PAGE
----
The Baluch ground gecko (Bunopus tuberculatus) is a small, ground-dwelling gecko with rather short, straight toes, a long tail, and conspicuous tubercles on the back and flanks (2)(3). The body is generally tan coloured, giving good camouflage against its sandy habitat, and the tail is barred. Young Baluch ground geckos have a prominent dark stripe through the eye, which may fade with age (3), and the eye itself has a vertical pupil (4). As in other geckos, the eyelids are fused together, forming a transparent covering to the eye (3)(5). However, unlike many other geckos (5), the Baluch ground gecko lacks expanded toe pads, and is therefore unable to climb vertical surfaces (2).
The Baluch ground gecko, as its common name suggests, lives on the ground, digging burrows in the sand and also hiding under surface debris (3). Little is known about the biology and life history of this species, but, like other geckos, it is likely to be active at night, feeding on a variety of insects, spiders and other small invertebrates(3)(5). Most gecko species lay two hard-shelled eggs, although some smaller species produce only one egg per clutch (5). The Baluch ground gecko may be preyed upon by species such as Jayakar’s sand boa (Eryx jayakari), which lies in wait for prey, hidden in the sand (3). Like many lizards (5), this gecko may shed (‘autotomise’) its tail as a defence mechanism to escape predators.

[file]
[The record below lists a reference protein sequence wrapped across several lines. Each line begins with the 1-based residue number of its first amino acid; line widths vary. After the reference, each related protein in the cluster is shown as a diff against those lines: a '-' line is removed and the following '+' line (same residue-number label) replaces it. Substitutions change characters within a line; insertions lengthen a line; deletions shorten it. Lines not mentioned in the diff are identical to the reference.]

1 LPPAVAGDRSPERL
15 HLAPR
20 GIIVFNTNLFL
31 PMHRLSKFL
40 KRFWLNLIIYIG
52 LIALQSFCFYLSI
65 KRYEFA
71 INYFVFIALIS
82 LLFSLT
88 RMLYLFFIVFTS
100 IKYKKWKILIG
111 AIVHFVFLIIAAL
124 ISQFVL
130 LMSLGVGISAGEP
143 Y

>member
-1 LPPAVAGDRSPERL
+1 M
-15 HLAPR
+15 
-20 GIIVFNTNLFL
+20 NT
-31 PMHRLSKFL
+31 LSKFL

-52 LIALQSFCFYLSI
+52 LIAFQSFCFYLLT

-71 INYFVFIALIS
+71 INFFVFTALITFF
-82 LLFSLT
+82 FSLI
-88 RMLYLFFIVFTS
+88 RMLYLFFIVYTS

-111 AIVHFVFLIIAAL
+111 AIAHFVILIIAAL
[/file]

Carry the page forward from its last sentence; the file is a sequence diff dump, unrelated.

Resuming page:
The Baluch ground gecko is found in the Middle East, Arabian Peninsula and southwest Asia, from Israel, Jordan and Syria, south into Saudi Arabia, United Arab Emirates and Oman, north to Turkmenistan, and east to Pakistan (1)(4)(6).
Little information is available on the threats faced by the Baluch ground gecko. Habitat loss, due to overgrazing, urbanisation and industrial development, is a problem in many parts of its range (4)(7), but it is not known to what extent these are affecting the Baluch ground gecko.
There are no known conservation measures in place for the Baluch ground gecko, and its conservation status has yet to be assessed by the IUCN (8). Little information is currently available on this species, and so it is likely to benefit from further research into its biology, ecology and populations, and into the threats it faces throughout its range.
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